‘Spencer’ Is A Nuanced Depiction Led By An Impeccable Kristen Stewart: LFF Review

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Spencer

This film is being screened as part of the 2021 BFI London Film Festival and you can find all of our coverage of the festival here.


Directed by Pablo Larraín and written by Steven Knight, Spencer is the eighth cinematic depiction of the People’s Princess, and is a prominent contender in the discussion for the 94th Academy Awards.

★★★★★

Set during three days over Christmas 1991, Spencer focuses on Princess Diana’s perspective as she decides to leave not only Prince Charles, but the royal household. Kristen Stewart stars as a frustrated Diana who, caged in an uncompromising environment, questions her role as an outsider.

Accuracy is not always relevant when understanding why a movie is effective. What is always necessary is truth, and Spencer’s themes are true to real life. Central to the movie is control. From the first act, the audience gets a typically austere depiction of royal life; from rigorous preparations, to seemingly pointless and invasive practices, and tradition reigns supreme at Sandringham Estate.

The embodiment of this principle is Timothy Spall as Equerry Major Alistair Gregory, whose job it is to protect the Crown and watch over Diana. Spall is appropriately disturbing in this role, acting as a personification of Diana’s oppression. Always hovering in the back, never imposing but always intrusive, he  could be interpreted as a characterisation of Diana’s own struggle. An example of this is when he catches Diana binge eating. Throughout the film, but in this scene in particular, the vulnerability of Kristen Stewart’s performance is put in stark contrast with the immovable elements that surround her. Gregory shows contempt for what is perceived as her weakness and her lack of control. This is fascinating when contrasted with Diana’s perspective, where her relationship with food is depicted as both a desperate attempt to retain some control and a consuming disorder.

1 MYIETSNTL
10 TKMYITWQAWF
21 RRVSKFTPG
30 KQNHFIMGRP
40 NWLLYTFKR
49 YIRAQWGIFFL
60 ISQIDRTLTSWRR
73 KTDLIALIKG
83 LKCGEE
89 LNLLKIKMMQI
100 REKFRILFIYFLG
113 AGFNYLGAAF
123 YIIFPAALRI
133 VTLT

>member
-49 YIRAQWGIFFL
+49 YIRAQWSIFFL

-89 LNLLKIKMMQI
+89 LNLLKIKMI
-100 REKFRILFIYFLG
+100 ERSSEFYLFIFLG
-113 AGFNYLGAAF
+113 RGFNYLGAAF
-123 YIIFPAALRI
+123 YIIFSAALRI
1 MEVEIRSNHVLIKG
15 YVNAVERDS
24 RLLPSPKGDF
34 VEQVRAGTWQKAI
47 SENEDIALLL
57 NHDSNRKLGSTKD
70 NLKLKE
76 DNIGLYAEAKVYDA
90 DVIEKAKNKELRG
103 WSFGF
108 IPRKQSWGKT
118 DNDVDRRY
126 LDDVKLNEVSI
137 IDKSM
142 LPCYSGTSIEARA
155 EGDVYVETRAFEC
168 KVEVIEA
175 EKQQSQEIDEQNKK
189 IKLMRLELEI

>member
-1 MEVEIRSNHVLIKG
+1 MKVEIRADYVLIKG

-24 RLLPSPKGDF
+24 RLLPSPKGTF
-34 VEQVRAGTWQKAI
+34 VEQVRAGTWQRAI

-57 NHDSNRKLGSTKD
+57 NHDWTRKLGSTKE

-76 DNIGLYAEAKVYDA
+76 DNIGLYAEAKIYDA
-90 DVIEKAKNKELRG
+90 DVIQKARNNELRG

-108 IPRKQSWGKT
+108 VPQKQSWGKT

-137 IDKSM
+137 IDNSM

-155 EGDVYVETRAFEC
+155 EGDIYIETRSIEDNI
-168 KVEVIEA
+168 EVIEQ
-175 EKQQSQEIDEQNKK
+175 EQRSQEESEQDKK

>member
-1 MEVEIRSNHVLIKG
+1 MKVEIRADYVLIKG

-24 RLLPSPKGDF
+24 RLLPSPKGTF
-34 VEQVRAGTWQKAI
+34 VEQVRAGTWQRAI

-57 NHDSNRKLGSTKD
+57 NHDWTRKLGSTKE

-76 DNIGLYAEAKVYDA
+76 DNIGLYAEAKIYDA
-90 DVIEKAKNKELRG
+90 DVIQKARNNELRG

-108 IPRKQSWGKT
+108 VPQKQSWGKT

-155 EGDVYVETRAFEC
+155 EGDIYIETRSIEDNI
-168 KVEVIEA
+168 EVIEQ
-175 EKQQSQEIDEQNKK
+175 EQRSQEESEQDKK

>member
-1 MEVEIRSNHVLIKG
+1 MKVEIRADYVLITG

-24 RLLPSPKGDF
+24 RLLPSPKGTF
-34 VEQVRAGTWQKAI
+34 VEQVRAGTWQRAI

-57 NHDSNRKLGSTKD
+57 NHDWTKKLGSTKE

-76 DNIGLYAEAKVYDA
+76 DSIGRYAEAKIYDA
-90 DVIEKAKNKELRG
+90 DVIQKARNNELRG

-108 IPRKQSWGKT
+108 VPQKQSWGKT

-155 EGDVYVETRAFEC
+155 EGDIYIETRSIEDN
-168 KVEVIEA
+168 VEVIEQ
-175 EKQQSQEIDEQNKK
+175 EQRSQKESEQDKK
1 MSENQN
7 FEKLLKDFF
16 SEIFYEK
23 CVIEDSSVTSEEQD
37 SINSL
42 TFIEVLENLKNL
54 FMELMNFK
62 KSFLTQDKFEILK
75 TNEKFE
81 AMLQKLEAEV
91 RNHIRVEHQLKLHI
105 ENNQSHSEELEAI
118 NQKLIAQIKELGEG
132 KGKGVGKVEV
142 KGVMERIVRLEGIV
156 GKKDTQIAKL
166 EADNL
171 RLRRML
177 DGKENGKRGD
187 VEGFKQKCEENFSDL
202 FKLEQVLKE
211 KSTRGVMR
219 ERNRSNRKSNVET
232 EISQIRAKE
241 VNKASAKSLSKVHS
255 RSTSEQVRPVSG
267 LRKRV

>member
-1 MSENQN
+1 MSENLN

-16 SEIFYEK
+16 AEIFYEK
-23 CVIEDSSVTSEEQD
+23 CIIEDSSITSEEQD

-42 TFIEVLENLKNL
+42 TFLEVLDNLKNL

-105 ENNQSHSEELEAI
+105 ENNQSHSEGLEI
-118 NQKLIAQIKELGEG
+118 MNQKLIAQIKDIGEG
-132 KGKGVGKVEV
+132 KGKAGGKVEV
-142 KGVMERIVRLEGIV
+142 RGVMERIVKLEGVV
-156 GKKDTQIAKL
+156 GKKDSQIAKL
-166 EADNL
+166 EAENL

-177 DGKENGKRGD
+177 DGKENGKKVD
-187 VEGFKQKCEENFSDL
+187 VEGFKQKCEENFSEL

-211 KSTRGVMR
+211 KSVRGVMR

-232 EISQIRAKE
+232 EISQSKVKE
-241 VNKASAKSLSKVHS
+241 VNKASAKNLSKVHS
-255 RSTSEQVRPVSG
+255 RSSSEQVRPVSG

In a similar way, resemblance and mannerisms are only marginally relevant in a portrayal of a real person. This is especially true when the character being portrayed is as iconic as Diana Spencer, where an excessive focus on accuracy might result in a mechanic performance. Luckily, Stewart is perfect as Diana. More precisely, she is perfect as this version of Diana, a version where her spark is dulled by a suffocating existence. Hints of her younger self are revealed, but only briefly. Stewart goes beyond the ‘sad princess’ trope, depicting the icon as a fully fleshed out person. Anger and frustration are not neglected at any point, rendering Diana’s longing for normalcy entirely more realistic.


Though the heart of this movie is in the performance, the script and direction set it up for success.


Yet while Stewart’s work in creating this version of Diana on screen is commendable, her efforts to capture the real-life person are equally impressive. Firstly, her accent is great. It is hard to stress just how important this part of the film is, and just how much rests on such a technical detail. Stewart’s performance is brilliant in two ways. She transforms without losing authenticity, while also infusing just enough of herself into the character to distinguish her from others.